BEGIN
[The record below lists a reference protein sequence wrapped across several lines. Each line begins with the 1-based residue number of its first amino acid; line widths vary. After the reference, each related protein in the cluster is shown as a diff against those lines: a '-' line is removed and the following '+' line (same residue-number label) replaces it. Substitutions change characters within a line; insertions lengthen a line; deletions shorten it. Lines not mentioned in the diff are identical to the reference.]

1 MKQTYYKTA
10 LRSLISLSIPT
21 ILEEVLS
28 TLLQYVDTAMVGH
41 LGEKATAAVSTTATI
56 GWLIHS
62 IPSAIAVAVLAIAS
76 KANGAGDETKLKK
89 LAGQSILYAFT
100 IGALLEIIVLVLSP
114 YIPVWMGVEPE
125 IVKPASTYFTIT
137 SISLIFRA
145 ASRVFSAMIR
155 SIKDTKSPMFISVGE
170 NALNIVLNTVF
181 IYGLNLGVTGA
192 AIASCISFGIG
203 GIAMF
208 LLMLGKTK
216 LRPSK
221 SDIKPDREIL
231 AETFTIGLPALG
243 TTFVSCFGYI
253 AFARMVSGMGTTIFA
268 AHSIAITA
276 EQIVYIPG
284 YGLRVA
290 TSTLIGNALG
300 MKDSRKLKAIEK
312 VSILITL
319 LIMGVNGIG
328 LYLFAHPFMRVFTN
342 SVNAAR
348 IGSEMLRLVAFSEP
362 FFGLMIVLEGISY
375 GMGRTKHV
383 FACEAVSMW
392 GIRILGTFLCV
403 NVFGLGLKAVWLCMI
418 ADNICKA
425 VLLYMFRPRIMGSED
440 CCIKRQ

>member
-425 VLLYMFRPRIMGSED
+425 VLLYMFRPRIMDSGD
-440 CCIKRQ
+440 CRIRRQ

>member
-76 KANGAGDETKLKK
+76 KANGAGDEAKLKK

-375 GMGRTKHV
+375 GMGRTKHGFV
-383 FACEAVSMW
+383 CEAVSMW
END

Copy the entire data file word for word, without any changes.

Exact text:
[The record below lists a reference protein sequence wrapped across several lines. Each line begins with the 1-based residue number of its first amino acid; line widths vary. After the reference, each related protein in the cluster is shown as a diff against those lines: a '-' line is removed and the following '+' line (same residue-number label) replaces it. Substitutions change characters within a line; insertions lengthen a line; deletions shorten it. Lines not mentioned in the diff are identical to the reference.]

1 MKQTYYKTA
10 LRSLISLSIPT
21 ILEEVLS
28 TLLQYVDTAMVGH
41 LGEKATAAVSTTATI
56 GWLIHS
62 IPSAIAVAVLAIAS
76 KANGAGDETKLKK
89 LAGQSILYAFT
100 IGALLEIIVLVLSP
114 YIPVWMGVEPE
125 IVKPASTYFTIT
137 SISLIFRA
145 ASRVFSAMIR
155 SIKDTKSPMFISVGE
170 NALNIVLNTVF
181 IYGLNLGVTGA
192 AIASCISFGIG
203 GIAMF
208 LLMLGKTK
216 LRPSK
221 SDIKPDREIL
231 AETFTIGLPALG
243 TTFVSCFGYI
253 AFARMVSGMGTTIFA
268 AHSIAITA
276 EQIVYIPG
284 YGLRVA
290 TSTLIGNALG
300 MKDSRKLKAIEK
312 VSILITL
319 LIMGVNGIG
328 LYLFAHPFMRVFTN
342 SVNAAR
348 IGSEMLRLVAFSEP
362 FFGLMIVLEGISY
375 GMGRTKHV
383 FACEAVSMW
392 GIRILGTFLCV
403 NVFGLGLKAVWLCMI
418 ADNICKA
425 VLLYMFRPRIMGSED
440 CCIKRQ

>member
-425 VLLYMFRPRIMGSED
+425 VLLYMFRPRIMDSGD
-440 CCIKRQ
+440 CRIRRQ

>member
-76 KANGAGDETKLKK
+76 KANGAGDEAKLKK

-375 GMGRTKHV
+375 GMGRTKHGFV
-383 FACEAVSMW
+383 CEAVSMW